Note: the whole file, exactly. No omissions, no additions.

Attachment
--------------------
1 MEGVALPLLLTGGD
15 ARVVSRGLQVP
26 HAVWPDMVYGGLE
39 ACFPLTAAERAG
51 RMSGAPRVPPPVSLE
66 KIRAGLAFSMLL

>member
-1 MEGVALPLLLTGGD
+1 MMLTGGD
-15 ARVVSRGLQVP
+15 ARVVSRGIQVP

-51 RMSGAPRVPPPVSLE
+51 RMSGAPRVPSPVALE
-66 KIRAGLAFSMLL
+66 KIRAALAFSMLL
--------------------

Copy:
1 MEGVALPLLLTGGD
15 ARVVSRGLQVP
26 HAVWPDMVYGGLE
39 ACFPLTAAERAG
51 RMSGAPRVPPPVSLE
66 KIRAGLAFSMLL

>member
-1 MEGVALPLLLTGGD
+1 MMLTGGD
-15 ARVVSRGLQVP
+15 ARVVSRGIQVP

-51 RMSGAPRVPPPVSLE
+51 RMSGAPRVPSPVALE
-66 KIRAGLAFSMLL
+66 KIRAALAFSMLL